10 Quick Facts about Jupiter

10 Quick Facts about Jupiter

Learn about the Red Giant

1. It’s the biggest planet in our solar system.

Jupiter Europa NASA

Pretty much everyone knows that already, but how big is it really? Comparing it to Earth, its mass is 318 times larger. In fact, the mass of Jupiter is 2.5 times larger than the mass of all the other planets combined. By volume, it is the equivalent of 1,321 Earths.

2. It spins really fast.

Jupiter has the fastest orbital rotation of any planet in our solar system. It only takes the gas giant about 9.5 Earth hours to perform a full rotation around its own axis. As a result of this, the planet bulges at the equator just like our planet. This bulging gives Jupiter a diameter of 88,800 miles (143,000 km) at the equator, but only 83,000 miles (133,000 km) at the poles.

3. It’s got a lot of moons.

Jupiter Moons

In fact, it’s got more moons than any other planet. So far we have 67 confirmed moons and there are probably others out there. Most of them are really tiny and hard to see apart from four giant moons which make up a staggering 99.997% of the total mass orbiting Jupiter. These moons are sometimes called Galilean moons because they were first discovered by Galileo in 1610. They are Europa, Io, Ganymede and Callisto. One of those, Ganymede, is the largest moon in the solar system. It’s actually bigger than the planet Mercury.

4. It also has rings.

We might all know about the famous rings of Saturn, but that’s not the only planet with a ring system. Jupiter has one and also Uranus. It took us a long time to discover the Jovian ring system because it is mainly made out of dust so it’s pretty faint. It wasn’t until the Voyager 1 probe went by the planet in 1979 that we actually realized it’s there.

5. It has a giant storm.

Jupiter Great_Red_Spot_From_Voyager_1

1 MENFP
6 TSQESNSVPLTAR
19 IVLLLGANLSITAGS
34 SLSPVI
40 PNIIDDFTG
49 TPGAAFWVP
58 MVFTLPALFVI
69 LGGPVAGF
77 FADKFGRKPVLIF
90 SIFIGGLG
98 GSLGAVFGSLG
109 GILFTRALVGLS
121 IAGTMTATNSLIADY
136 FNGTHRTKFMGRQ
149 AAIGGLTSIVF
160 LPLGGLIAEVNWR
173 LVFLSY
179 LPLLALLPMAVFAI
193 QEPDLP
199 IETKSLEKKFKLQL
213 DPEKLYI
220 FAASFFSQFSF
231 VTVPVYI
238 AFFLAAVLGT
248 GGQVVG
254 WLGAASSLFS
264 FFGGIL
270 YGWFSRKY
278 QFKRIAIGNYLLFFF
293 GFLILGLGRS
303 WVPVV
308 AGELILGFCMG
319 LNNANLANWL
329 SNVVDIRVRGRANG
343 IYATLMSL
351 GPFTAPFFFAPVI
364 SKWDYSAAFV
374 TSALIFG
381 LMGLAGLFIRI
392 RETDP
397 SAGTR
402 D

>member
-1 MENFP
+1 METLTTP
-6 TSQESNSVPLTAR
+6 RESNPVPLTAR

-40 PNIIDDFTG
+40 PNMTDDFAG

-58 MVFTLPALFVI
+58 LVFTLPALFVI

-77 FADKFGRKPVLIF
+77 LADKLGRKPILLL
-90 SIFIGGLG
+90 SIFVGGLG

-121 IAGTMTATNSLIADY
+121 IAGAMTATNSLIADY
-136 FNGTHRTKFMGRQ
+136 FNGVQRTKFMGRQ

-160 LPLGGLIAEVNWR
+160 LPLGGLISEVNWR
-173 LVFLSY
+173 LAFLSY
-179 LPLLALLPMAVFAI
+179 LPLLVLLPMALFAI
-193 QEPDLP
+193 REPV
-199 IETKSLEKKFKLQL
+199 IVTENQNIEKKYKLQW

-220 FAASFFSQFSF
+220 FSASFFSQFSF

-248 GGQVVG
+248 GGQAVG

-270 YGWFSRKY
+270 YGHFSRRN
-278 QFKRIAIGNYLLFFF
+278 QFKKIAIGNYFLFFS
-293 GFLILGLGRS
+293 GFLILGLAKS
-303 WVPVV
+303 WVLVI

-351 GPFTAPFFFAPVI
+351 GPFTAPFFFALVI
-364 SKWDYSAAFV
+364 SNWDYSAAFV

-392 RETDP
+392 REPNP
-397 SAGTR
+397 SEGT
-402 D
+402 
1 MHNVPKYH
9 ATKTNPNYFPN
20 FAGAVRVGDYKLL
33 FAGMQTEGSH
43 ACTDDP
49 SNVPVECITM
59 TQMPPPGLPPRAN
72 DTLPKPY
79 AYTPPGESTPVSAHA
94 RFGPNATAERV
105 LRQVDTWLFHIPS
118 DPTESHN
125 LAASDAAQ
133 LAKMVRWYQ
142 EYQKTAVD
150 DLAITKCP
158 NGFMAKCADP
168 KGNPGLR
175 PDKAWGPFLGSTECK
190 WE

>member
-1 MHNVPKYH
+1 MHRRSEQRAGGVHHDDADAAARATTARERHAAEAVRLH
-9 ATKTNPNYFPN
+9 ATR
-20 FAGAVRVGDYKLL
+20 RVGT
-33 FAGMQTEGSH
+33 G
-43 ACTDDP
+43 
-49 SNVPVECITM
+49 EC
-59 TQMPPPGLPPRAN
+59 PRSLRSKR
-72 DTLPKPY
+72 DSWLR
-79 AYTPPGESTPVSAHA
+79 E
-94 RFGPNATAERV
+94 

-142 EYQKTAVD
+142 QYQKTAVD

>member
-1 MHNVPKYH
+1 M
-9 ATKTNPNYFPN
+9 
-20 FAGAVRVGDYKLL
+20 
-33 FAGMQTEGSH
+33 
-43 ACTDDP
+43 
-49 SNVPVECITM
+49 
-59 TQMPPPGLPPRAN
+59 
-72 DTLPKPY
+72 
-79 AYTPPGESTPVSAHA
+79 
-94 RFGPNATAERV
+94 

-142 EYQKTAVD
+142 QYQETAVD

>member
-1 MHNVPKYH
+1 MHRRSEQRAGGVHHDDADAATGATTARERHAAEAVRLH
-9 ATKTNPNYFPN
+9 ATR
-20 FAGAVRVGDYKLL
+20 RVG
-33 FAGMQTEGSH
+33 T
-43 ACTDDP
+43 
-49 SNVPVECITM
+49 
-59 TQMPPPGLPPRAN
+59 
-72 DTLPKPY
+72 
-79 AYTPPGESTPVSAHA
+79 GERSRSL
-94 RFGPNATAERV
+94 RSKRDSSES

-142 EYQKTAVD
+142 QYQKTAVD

The Great Red Spot is probably the most famous and distinctive feature of the planet. It is a massive storm that has been going on for hundreds of years and it is bigger than our entire planet. However, a little known fact is that the storm has a sidekick. About 14 years ago, we noticed that several smaller oval storms were merging and eventually formed one big storm. It’s not as big as the Great Red Spot, but it’s still pretty huge. The official name of the storm is Oval BA, but a much better moniker is its nickname, Red Spot Jr.

6. It acts like a vacuum cleaner.

Jupiter actually plays a very important role in the solar system, one which directly affects our safety. Due to its massive size and powerful gravitational pull, the planet acts like a vacuum cleaner, sucking it tons of space debris and even asteroids and comets that could potentially be on a trajectory course to Earth. The most famous such incident was that of comet Shoemaker-Levy 9 which crashed into Jupiter in 1994. It was the first time we got to see a collision of extraterrestrial objects directly so the event received quite a bit of publicity.

7. It’s a strong candidate for life.

Jupiter view from Europa

It is highly unlikely that Jupiter itself has had life at any point (at least as we know it), but some of its moons are among the best candidates for extraterrestrial life in the solar system. Specifically, Europa has been singled out for having massive underground ice lakes which could allow microorganic life to form.

8. It has the strongest gravitational pull of all the planets.

Jupiter’s role as the solar system’s vacuum cleaner wouldn’t work if the planet wasn’t strong enough to pull space objects in. Luckily, this isn’t the case as Jupiter has the most powerful gravitational pull in the solar system apart from the Sun, of course.

9. We use that gravity.

Many of our space probes that went past Jupiter have used a technique called gravitational slingshot in order to increase their acceleration. Basically, it means that they enter the gravitational field of Jupiter and accelerate on their way out.

10. You can see Jupiter.

Photo Credit: MJ Richardson via Geograph

Photo Credit: MJ Richardson via Geograph

It is one of the few objects in the solar system that are visible with the naked eye. It is also the fourth brightest object in the sky after the Sun, the Moon and Venus. Chances are that you have already seen Jupiter plenty of times without realizing it. If you want a more organized encounter, visit EarthSky and you can find out exactly what celestial objects you can see and when.

 

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